I have come across many people over my years of teaching Ashtanga Yoga, who have either told me, or, otherwise it’s been noticeable, that they have suffered with difficulties around eating. In the very first place, that we refer to it as suffering only goes to show that it feels like something happening to us, not within our immediate ability to control. It can seem as much as we try, that the all attempts only seems to exacerbate the problem. Yoga practice may be taken up in an attempt to help with this; where, indeed, it may lead to a more regulated life, better appetite, increased positivity around body-image. Yet, on the other hand, it equally seems, on many occasions, to compound the problem through the extra attention given to the body.
With, albeit to differing degrees, the gymnastic practice that yoga entails, which demands a certain lightness of body for progress, even feeling good about doing it, then it’s all too easy to get overly caught up within this feedback-loop. Like anything, the mind starts innocuously enough at a basic attempt at logic; eating less, and taking more care, seems to help with yoga, and yoga seems to equally help with how we feel about life. Yet, the mind tends to lack the ability to refrain when a level of efficiency has been reached; it is not clear where the attempt is meant to end, where it’s attention is no longer needed. So, when at first, it was a much needed attempt at more conscious eating, it can equally tip over to a most unwelcome place, where the desired advancement becomes associated with increasingly restricting diet, or, the more general, less drastic though also unhelpful over infatuation with a very specific path with eating.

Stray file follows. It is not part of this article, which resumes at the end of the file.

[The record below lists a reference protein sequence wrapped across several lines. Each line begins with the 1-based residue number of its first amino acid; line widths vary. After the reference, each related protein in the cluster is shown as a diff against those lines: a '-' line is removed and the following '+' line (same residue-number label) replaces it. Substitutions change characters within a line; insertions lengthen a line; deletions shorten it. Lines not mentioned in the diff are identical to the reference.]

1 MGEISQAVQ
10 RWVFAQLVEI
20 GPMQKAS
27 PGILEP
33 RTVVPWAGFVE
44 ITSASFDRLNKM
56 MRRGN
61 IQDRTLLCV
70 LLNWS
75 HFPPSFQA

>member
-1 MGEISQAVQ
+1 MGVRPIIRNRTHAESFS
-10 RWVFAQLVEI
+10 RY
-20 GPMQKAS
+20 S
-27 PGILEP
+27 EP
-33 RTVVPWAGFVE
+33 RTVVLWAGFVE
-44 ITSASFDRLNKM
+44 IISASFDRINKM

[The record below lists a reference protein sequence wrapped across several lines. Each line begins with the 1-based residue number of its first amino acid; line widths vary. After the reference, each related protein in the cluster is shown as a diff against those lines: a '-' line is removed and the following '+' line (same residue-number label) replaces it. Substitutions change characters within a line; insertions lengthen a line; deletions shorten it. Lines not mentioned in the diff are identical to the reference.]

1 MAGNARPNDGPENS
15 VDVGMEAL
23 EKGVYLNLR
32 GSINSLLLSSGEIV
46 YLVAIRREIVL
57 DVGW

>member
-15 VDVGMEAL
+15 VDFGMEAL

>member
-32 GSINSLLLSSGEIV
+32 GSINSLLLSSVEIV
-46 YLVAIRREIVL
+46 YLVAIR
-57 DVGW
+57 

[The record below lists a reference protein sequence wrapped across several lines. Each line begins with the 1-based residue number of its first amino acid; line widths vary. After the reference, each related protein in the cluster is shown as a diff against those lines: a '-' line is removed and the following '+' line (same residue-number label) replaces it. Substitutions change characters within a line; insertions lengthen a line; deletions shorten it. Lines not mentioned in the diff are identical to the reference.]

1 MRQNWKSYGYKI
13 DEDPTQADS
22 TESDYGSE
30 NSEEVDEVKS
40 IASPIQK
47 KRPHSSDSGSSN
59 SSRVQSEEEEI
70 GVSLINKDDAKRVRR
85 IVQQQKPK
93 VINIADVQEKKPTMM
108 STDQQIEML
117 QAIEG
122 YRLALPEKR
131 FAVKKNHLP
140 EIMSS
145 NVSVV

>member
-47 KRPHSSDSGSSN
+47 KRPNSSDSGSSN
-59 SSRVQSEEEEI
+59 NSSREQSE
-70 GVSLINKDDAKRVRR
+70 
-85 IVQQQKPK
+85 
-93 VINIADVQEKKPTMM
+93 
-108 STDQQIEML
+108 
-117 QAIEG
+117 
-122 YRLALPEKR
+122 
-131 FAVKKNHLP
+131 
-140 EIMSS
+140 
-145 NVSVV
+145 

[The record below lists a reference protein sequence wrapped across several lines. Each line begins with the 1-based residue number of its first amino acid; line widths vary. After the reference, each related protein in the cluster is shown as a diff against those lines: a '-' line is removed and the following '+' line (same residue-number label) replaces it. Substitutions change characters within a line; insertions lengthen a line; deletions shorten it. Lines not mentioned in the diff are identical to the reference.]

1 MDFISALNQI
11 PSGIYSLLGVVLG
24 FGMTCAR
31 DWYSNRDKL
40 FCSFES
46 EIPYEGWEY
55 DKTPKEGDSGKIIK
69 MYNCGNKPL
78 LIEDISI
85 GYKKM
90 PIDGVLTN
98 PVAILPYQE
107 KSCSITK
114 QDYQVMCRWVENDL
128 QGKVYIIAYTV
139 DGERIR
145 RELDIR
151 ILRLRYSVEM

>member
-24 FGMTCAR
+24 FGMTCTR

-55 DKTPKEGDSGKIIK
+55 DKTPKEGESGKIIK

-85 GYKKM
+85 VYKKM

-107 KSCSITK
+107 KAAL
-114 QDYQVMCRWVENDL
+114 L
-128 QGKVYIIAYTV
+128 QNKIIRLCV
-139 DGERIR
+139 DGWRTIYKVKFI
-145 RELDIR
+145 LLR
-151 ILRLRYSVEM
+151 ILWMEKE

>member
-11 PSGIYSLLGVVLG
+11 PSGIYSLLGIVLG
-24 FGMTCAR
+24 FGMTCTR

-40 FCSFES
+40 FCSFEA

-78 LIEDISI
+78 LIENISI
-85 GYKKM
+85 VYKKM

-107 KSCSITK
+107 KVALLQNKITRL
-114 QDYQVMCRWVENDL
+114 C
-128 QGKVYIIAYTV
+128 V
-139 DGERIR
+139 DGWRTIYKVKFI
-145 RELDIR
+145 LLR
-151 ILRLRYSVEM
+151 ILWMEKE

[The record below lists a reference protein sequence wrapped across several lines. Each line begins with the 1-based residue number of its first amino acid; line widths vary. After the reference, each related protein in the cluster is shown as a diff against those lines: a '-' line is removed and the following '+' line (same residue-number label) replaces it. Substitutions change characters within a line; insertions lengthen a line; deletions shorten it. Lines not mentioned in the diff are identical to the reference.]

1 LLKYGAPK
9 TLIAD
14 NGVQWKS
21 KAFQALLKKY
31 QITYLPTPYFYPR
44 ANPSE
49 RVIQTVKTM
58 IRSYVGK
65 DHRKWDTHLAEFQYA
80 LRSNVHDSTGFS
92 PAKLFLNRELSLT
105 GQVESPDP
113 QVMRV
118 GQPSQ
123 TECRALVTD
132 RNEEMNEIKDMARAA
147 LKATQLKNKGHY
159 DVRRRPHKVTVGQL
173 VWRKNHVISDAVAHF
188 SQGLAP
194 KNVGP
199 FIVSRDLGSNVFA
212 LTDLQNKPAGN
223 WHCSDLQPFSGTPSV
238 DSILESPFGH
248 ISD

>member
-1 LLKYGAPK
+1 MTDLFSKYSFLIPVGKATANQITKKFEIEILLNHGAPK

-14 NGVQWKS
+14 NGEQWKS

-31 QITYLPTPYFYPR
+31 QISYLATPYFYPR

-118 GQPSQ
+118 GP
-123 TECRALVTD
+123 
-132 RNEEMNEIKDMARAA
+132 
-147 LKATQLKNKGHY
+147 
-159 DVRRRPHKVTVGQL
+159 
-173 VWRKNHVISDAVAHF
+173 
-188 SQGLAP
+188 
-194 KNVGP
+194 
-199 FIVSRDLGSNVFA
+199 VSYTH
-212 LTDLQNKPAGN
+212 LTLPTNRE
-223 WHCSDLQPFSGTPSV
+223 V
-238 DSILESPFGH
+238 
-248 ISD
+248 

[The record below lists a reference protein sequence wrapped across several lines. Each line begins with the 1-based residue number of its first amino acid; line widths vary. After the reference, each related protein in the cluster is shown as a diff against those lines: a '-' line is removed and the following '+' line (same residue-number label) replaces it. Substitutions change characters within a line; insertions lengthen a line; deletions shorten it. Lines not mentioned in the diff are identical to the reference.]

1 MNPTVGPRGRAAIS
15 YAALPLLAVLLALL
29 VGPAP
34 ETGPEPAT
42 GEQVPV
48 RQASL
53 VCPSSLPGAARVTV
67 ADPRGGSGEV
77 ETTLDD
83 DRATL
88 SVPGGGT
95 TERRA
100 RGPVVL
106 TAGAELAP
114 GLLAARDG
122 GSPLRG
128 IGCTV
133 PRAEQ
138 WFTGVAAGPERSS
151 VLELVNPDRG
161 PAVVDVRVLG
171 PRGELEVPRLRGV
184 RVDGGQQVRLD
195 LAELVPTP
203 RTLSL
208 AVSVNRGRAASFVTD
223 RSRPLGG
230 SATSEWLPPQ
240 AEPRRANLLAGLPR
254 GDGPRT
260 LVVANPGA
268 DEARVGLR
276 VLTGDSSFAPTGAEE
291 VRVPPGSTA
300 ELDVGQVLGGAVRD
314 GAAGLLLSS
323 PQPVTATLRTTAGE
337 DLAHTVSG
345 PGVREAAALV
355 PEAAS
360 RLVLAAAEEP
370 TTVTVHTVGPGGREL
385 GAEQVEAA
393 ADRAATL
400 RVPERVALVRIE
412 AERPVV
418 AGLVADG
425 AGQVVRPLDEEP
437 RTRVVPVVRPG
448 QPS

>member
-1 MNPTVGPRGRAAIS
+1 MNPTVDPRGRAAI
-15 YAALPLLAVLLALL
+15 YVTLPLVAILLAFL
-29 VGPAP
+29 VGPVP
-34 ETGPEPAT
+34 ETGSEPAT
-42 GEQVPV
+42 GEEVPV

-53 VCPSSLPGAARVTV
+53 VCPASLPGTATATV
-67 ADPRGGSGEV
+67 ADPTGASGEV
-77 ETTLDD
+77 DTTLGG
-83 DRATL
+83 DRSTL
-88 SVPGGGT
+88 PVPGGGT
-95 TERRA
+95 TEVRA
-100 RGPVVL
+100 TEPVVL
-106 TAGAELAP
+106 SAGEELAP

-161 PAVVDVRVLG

Indeed, it seems to make perfect sense; yoga results in feeling better about our bodies, therefore ourselves, and eating lightly or, very specifically, helps with yoga. In which case, an obsessive control of diet is directly related to feeling better. Yet, this is until the very method we are using starts to cause us pain. Then, a practice that ought to make life more relaxed, often serves to make it a lot less so. For, the mind is also fixed towards the need for constant progress, that it can only go so far, usefully, on the level of the body, means that this focus often turns within and to a more imaginary, less practical angle. Discipline is constructive up to a point; basically, until it becomes destructive. What we really want is to feel freer in life, not more constrained.
This is even true when a perceived place of ‘balance’ is reached as it appears for those people seemingly living a ‘normal life’. For, filled with the fear of losing a source of pleasure and self-esteem, discipline still crystalises around the natural movement inherent in life, where its all too easy to become neurotic beneath the surface as controlling the tide of life – which, in actuality, is quite impossible. This can also lead to unnecessary anxiety and a distraction in keeping up a certain lifestyle deemed beneficial for the individual; which is not exactly the real issue yoga raises. It is a lesser form of neurosis, indeed, quite widespread, where yoga, or any other version of ‘healthy lifestyle’, is used as nothing more than an exercise regime to do with weight regulation. Here, an intricate dance of balancing eating with exercise is commenced, and one in which any attempt at anything more that yoga (or any reflective system of moving the body) may lead towards is completely overlooked.